Making A Film Festival That Lasts
Making A Film Festival That Lasts
Monday, 31 October 2005,
This year, the Wairoa community played host to a Maori film festival of national and international stature. With the support of a diverse range of sponsors and supporters, the inaugural Wairoa Maori Film Festival became a reality, and people flocked from near and far to see the best from our heritage archives and from new and emerging Maori and international indigenous film-makers.
As a follow-up to the festival, organisers are developing a long-term Strategic Plan, to ensure a viable future for the project, and build a festival that lasts. A discussion paper, entitled "Towards A Sustainable Wairoa Maori Film Festival," has been released for public comment and input.
This discussion paper is both a "stocktake" of what the festival has achieved for our community, our nation, and our film industry and also an opportunity for stakeholders in this project - including all the residents of Wairoa - to make input into the future directions of the festival.
How often should the festival be held? Should the festival be in winter, to honour the rebirth of "Matariki", or in summer, to celebrate the glorious East Coast summer? Should this be an annual event, and place itself on the international indigenous film festival calendar? Or should we make the festival that bit more "special" - something to wait for - by making it biennial or triennial, like the arts festival in Wellington or WOMAD in Taranaki?
Does the festival focus on the local community, building and supporting local and regional talent in film? Does the festival look to build on the success of Whale Rider, supporting Wairoa and the East Coast as a hub for Maori film-making? How do we support the national Maori film and television industry, such as by profiling new film making talent?
How do we contribute to district-level and regional economic development outcomes? Situated halfway between "Whale Rider" to the north and "Wine Country" to the south, how can Wairoa capitalise on regional cultural and food tourism opportunities to tap into the unlimited potential of our district?
How can we make this festival sustainable? A sustainable festival is one that can continue on an ongoing basis, and contributes in a balanced manner to social, economic, environmental and cultural outcomes. Perhaps an annual festival is too much to ask of a small community like Wairoa? Or perhaps an annual festival could become an event that "defines" the town, much as the annual Wild Food Festival in Hokitika does for the tiny burg there?
We seek your input on all of the above questions, and more. Three different scenarios have been developed as part of the Strategic Planning process, as follows:
* Community Support: Under this scenario, the festival would focus upon being a community-based event, building its strength slowly over time from the local and regional community. There would be support for local film-makers, and translating local stories to the screen. There would be less of an emphasis on community development, and involving the national film industry. Longer-term, the festival would have more of an organic, flaxroots feel to it, supporting local initiative and community projects.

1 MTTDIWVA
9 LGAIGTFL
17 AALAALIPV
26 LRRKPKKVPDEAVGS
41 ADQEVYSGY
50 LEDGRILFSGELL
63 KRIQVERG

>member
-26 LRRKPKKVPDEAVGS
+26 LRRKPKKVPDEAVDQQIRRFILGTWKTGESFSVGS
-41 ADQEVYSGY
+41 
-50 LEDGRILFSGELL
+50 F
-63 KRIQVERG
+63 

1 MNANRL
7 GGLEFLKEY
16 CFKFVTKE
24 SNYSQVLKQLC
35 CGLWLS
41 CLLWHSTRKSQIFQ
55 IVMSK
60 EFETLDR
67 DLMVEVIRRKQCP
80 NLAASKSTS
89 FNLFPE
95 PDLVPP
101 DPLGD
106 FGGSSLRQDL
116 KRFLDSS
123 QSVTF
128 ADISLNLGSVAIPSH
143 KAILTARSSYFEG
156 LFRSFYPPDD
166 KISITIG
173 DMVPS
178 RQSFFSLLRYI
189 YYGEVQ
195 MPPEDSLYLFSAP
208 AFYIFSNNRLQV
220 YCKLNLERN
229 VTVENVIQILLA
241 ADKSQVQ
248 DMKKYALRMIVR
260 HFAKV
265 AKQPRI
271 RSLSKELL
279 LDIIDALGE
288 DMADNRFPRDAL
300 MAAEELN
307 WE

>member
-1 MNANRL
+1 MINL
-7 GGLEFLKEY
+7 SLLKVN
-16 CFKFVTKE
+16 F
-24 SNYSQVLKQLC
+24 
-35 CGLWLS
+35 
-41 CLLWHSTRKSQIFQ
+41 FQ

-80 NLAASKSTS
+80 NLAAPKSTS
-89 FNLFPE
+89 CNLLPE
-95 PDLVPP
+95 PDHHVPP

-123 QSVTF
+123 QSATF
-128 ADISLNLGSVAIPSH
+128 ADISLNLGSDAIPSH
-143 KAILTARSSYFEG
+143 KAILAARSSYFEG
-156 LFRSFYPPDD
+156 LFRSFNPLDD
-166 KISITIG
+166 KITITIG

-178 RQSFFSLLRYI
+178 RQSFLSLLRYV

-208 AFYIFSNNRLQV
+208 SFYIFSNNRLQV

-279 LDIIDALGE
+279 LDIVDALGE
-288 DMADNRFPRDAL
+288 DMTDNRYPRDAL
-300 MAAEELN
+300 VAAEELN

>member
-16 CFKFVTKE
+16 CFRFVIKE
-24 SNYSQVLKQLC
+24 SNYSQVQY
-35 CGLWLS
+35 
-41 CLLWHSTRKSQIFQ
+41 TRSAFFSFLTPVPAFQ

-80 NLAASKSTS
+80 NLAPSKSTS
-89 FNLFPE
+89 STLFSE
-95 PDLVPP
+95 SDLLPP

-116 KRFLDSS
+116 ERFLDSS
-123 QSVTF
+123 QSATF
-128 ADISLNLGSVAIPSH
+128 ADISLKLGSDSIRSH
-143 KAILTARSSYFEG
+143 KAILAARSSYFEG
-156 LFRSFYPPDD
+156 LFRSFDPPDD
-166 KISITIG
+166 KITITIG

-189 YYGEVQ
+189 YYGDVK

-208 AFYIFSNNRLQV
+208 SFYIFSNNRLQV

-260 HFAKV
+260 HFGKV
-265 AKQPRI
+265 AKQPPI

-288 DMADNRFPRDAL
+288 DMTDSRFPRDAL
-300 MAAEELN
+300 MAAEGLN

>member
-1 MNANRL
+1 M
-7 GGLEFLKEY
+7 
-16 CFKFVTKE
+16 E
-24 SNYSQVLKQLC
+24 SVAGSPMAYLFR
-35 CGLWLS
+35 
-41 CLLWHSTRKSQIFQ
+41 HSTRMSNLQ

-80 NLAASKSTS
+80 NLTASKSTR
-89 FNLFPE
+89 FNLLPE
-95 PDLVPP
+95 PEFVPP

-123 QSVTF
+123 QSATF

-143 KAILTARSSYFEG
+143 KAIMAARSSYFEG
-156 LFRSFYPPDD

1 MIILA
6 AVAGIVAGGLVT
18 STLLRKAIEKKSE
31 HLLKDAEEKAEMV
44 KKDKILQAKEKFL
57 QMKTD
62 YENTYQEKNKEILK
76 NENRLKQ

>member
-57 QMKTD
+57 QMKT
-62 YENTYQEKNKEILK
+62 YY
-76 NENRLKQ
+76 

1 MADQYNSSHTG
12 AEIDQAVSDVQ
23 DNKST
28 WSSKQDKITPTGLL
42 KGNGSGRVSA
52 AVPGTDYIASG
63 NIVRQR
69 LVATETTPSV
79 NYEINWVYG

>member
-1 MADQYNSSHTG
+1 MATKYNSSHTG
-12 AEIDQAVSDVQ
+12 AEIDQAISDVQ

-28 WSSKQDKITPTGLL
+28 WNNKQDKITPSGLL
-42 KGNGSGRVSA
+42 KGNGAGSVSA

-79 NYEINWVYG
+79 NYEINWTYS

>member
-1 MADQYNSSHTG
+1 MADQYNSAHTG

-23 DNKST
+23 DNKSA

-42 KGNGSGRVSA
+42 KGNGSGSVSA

* Industry Support: Under this scenario, the festival would focus upon supporting the film industry, and Maori and indigenous film-makers. Elements of the festival, such as wananga and screenwriter workshops, would focus solely on supporting the national film industry. This could include a focus on highlighting emerging Maori film-makers. There would be an attempt to put the festival "on the map" as part of the international circuit of indigenous film festivals.
* Regional Economics: Under this scenario, the focus would be upon maximising economic benefits to local and regional businesses. There would be a strong marketing push to our urban centres and to the tourist market. Other events on a similar theme would be paired to the Maori Film Festival, such as a Maori Food Festival or an arts and culture festival. In the long-term, the emphasis would be upon building upon the strengths of the national stature of the Wairoa Maori Film Festival, creating a landmark annual event with national profile.
The above three scenarios are not necessarily mutually exclusive. What each expresses is an area of emphasis for festival organisers, to take the festival out in a particular direction to meet a wide range of objectives.
We encourage you to read through the discussion document, and think about what kind of Wairoa Maori Film Festival you would like to see in future. We look forward to hearing from you - your thoughts are important to us, and will assist in making a Wairoa Maori Film Festival that lasts!
The Wairoa Maori Film Festival Strategic Planning Discussion Document is available to download online at:
The Wairoa Maori Film Festival Strategic Planning Discussion Document has been developed with the generous support of the Ministry of Economic Development - Regional Initiatives Fund.